Netflix has landed some pretty lofty projects for 2022, so it’s not like they aren’t flexing their muscles. But how many of those projects truly deserve to be greenlit? Are these just scripts that are your generic cookie-cutter popcorn schlock that no other studio wants to make? I’d say more than 75 percent of their slate would be direct-to-video bargain-basement flicks you’d find at Blockbuster. (The Man From Toronto may have two hilarious leads, but who’d pay to see that in theaters?) We got enough crap festering around these days, do we need more thrown in our faces?

Even Blockbuster gets it – and they’re defunct! (Their Twitter page isn’t, though.)

Here’s some easy picks from their so-called must-see list. Elsa Pataky’s Interceptor? A C-grade Under Siege remake with cringeworthy dialogue and bland action. Jake Gyllenhaal’s The Guilty was a 90 minute sleep-inducing one-man show that even the gifted thesp couldn’t make better. And those are just two examples of their so-called “hottest releases.” They consider that must-watch content? How does Netflix attract such talent with scripts seemingly written by toddlers scribbled incoherently in crayon in the first place?!

Then there’s movies that deserve better than being reduced to Netflix release. Adam Sandler’s drama The Hustle merited a wide theatrical release for audiences to see. Same goes for Joe and Anthony Russo’s The Gray Man too. Sure, the number of streaming hours will be record-breaking for these films, but at what sacrifice? How exactly do these projects turn a profit for Netflix anyway? Because I’m sure the service isn’t making money on any of these whatsoever.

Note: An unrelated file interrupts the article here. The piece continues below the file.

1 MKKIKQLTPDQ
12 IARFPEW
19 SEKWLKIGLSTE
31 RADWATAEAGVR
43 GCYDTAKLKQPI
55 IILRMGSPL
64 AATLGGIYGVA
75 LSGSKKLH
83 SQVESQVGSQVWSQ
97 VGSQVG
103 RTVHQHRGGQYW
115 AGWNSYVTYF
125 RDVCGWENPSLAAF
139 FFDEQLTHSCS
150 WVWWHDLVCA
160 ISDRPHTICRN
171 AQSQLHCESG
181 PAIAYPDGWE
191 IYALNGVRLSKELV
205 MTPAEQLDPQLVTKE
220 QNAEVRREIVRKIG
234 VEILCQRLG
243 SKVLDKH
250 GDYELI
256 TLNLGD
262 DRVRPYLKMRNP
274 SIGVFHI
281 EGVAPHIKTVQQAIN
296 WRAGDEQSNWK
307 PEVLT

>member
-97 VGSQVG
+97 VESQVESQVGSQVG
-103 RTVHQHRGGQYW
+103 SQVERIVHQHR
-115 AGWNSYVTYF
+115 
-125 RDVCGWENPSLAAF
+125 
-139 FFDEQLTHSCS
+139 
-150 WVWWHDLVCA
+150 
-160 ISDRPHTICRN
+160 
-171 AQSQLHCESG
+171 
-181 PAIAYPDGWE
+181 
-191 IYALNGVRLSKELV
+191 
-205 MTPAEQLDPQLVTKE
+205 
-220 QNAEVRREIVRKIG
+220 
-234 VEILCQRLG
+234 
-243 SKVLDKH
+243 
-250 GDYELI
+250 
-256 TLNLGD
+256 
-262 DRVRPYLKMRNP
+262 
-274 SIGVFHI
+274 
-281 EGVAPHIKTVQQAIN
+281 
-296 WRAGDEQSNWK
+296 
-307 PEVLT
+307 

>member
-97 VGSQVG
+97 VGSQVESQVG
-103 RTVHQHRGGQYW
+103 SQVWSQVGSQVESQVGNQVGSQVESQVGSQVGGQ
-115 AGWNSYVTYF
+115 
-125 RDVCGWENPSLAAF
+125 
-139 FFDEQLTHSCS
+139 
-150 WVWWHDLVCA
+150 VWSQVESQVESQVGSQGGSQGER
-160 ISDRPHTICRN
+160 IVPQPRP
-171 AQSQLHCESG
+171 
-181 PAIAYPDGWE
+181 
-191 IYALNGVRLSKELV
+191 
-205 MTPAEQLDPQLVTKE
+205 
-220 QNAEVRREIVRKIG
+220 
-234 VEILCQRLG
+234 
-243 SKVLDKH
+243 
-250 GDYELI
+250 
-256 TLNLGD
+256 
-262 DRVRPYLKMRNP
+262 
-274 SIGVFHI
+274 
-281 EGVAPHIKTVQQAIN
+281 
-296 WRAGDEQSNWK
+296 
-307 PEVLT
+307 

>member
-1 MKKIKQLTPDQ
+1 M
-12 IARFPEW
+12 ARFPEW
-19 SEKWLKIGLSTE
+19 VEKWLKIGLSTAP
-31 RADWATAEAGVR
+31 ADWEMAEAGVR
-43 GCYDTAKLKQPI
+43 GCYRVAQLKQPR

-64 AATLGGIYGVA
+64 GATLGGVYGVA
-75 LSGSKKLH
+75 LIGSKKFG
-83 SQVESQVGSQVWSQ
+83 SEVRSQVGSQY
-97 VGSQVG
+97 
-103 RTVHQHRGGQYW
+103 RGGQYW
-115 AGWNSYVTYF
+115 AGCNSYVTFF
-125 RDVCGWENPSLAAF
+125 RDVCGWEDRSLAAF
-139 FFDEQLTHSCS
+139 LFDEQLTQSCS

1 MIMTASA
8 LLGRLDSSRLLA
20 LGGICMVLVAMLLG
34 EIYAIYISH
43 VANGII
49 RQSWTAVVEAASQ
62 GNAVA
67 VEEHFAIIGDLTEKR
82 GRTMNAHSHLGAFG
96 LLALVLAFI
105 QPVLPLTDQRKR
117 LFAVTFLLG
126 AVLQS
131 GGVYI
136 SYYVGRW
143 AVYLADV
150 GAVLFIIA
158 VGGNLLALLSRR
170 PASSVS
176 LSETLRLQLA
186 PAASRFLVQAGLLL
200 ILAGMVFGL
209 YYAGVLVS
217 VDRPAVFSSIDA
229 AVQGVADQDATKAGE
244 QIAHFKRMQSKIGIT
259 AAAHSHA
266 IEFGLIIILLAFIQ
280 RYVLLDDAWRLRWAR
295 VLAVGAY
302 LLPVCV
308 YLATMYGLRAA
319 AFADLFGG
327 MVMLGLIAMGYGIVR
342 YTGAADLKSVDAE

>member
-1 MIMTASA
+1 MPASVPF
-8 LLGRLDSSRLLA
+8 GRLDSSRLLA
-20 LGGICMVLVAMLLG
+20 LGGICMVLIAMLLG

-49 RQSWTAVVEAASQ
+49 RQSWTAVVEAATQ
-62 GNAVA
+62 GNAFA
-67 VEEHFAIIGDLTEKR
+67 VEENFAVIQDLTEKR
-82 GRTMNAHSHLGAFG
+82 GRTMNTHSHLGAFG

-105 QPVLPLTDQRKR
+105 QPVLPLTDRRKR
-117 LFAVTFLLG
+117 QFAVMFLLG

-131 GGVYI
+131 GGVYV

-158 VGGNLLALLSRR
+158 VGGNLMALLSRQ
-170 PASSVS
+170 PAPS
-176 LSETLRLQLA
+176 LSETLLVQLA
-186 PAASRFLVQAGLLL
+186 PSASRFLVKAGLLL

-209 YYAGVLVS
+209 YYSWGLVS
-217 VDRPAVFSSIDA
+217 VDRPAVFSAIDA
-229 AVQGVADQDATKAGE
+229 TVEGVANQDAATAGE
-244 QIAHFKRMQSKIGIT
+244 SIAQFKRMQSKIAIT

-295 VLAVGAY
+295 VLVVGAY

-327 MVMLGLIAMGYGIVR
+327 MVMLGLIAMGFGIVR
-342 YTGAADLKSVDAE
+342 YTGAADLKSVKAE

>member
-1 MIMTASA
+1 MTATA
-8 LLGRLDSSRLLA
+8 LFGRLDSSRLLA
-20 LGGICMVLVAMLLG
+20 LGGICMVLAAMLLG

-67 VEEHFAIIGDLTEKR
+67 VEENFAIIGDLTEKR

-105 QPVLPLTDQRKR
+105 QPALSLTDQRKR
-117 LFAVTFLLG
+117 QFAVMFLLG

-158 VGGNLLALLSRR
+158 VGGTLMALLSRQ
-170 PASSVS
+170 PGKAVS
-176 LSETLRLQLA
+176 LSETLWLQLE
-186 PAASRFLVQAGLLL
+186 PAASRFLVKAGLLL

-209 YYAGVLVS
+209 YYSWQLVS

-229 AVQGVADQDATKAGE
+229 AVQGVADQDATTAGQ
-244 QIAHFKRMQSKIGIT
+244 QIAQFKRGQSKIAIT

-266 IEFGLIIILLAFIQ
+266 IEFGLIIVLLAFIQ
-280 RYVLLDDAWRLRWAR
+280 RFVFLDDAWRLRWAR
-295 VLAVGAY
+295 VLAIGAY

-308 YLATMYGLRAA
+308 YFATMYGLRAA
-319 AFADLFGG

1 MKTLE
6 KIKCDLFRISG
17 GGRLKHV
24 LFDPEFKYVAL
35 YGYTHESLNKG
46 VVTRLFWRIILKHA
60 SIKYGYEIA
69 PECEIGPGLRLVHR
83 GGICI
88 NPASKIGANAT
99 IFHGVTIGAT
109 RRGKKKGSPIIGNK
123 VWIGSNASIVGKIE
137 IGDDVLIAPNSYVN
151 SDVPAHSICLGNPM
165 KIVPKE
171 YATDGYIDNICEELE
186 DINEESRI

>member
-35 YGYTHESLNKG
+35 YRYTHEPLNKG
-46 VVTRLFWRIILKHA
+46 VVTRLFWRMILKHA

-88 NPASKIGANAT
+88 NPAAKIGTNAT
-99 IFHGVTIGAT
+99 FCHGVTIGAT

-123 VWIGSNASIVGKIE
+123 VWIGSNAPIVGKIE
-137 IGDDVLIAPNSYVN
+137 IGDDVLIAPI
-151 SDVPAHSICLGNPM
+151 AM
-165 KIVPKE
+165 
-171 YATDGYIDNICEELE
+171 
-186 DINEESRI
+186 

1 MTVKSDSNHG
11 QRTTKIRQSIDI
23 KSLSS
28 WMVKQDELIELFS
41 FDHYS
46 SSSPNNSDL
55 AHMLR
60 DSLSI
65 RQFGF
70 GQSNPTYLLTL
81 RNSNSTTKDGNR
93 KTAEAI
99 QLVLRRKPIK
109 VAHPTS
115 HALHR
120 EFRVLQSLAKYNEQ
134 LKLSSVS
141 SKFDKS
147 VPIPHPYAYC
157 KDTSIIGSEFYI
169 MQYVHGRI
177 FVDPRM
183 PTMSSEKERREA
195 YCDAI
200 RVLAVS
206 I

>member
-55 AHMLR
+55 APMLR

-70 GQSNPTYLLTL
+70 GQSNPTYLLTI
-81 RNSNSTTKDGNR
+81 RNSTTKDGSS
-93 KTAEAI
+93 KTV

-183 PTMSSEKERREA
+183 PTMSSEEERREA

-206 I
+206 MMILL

Netflix got into this snatch-and-grab bullshit when the pandemic started. When studios had movies and projects backlogged in the pipeline, streamers were the first to go after such ambitious projects. Many hailed from Warner Brothers and Sony Pictures. Some were awful. A few, on the other hand, were great. (I stand behind my unabashed adoration for Army Of The Dead.) Ever since, Netflix sees dollar signs. Naturally, they’ve grabbed every single project they could due to their stupid spending.

Now we’re getting bombarded with content that I want to watch, but where’s the rush to do so? I’ve been meaning to watch The Harder They Fall for months now, but not like Netflix will remove that flick from their rotation. At least theatrically I’d feel enticed to buy a ticket so I don’t miss the experience on the big screen!

This trend isn’t going to fade. We’ll have so much content that we’ll turn into mankind from Pixar’s WALL-E – gelatinous blobs glued onto floating recliners, just stupefied. Honestly, with the deluge of streaming services, does Netflix really keeping its subscribers in mind? When you pump out product as bland as tofu, yet someone else has the finest cuts of beef, carnivores will want the meat sweats. Netflix is hemorrhaging subscribers due to policy changes as it is. You already wanna charge folks for users in other households. What’s next? Charging to watch a new release?

Hey, Teddy Boy? Stop delivering lackluster sophomoric content and give us something worth our time. Keep your paying customers in mind. After all, your leased content from other networks entertains more than three-quarters of your original offerings. I think I’ll go watch Better Call Saul instead. At least I’ll feel entertained with that binge!